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A palampore is a type of hand-painted and mordant-dyed bed cover that was made in India for the export market during the eighteenth century and very early nineteenth century. Only the wealthiest classes could afford to buy palampore; therefore, the few examples that have survived are often quite valuable today. Palampore were primarily exported to Europe and to Dutch colonists in Indonesia and what was then called Ceylon.
A palampore was made using the kalamkari technique, whereby an artist drew designs on cotton or linen fabric with a kalam pen containing mordant and then dipped the textile in dye. The dye adhered to the cloth only where the mordant had been applied. This lengthy process had to be repeated for each color in the design. Small details were then painted by hand on the cloth after the dying process was completed. Palampore patterns were usually very complex and elaborate, depicting a wide variety of plants, flowers, and animals, including peacocks, elephants, and horses. Because a palampore was hand-created, each design is unique.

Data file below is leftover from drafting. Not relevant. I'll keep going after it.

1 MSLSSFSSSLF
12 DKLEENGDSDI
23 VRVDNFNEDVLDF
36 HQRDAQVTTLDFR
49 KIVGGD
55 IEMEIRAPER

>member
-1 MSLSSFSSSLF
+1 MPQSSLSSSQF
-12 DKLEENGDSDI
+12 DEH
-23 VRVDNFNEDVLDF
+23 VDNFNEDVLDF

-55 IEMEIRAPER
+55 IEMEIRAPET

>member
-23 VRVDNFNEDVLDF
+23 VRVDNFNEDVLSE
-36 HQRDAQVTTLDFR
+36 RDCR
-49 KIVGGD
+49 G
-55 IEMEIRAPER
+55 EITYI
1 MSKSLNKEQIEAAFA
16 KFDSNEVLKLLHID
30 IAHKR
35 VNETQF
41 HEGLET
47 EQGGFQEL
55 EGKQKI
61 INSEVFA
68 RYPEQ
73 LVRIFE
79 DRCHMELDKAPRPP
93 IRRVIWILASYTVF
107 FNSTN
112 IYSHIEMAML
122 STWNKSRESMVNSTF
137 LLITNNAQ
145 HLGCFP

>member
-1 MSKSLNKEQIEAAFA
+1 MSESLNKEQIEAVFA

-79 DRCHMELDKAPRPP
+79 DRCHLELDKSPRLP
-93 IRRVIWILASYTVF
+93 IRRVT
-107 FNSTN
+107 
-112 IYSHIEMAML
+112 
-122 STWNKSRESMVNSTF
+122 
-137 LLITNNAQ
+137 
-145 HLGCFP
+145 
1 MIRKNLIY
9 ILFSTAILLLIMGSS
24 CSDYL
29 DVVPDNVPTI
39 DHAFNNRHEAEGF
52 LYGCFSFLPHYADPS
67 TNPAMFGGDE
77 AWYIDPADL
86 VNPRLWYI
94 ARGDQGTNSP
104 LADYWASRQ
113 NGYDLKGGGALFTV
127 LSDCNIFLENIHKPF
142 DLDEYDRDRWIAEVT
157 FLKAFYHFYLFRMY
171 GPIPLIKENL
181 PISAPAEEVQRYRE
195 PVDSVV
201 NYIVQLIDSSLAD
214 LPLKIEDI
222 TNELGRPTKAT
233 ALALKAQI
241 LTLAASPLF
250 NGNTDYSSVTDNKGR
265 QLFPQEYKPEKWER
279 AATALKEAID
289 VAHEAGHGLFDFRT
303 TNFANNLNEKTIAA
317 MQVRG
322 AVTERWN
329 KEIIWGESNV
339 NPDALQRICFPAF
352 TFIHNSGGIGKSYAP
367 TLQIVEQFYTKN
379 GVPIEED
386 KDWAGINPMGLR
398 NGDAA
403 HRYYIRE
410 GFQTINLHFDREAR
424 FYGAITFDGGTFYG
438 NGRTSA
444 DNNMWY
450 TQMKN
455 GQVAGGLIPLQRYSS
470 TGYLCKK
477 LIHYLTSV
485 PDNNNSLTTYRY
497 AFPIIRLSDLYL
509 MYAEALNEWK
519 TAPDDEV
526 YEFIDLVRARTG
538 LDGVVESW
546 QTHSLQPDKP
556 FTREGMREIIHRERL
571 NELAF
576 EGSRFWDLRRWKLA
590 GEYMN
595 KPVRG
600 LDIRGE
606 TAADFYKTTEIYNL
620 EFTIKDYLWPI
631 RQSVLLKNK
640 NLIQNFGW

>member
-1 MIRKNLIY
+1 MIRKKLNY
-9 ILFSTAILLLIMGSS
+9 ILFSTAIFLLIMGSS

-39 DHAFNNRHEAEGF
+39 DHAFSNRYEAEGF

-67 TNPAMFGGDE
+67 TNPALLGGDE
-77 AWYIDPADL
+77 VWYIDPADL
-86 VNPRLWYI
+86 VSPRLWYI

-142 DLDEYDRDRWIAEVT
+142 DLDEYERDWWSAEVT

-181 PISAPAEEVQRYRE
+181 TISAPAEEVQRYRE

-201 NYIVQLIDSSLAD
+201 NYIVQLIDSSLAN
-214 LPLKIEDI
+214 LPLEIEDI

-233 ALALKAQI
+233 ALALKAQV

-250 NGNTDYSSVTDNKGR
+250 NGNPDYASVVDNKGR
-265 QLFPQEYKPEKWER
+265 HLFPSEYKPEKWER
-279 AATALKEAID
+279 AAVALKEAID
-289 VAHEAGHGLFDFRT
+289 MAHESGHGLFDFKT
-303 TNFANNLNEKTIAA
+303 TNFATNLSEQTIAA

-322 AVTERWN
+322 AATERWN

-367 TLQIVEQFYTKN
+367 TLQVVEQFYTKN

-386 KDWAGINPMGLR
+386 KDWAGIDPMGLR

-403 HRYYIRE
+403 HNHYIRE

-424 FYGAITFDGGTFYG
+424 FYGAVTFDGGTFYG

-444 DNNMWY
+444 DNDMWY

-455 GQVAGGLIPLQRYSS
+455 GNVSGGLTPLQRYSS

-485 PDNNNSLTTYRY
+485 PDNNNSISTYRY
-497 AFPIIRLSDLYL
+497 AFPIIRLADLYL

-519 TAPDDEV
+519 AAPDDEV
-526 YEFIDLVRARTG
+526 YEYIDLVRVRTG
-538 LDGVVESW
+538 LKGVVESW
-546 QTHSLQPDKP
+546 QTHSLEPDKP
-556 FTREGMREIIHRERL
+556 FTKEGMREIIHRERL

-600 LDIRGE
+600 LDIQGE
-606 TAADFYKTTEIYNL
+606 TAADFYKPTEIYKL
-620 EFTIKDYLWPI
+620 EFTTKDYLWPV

- A palampore made on India's Coromandel Coast -- now at the National Gallery of Australia
- A palampore made in Madras, India -- now at the National Gallery of Australia
- A palampore made on India's Coromandel Coast -- now at the Metropolitan Museum of Art
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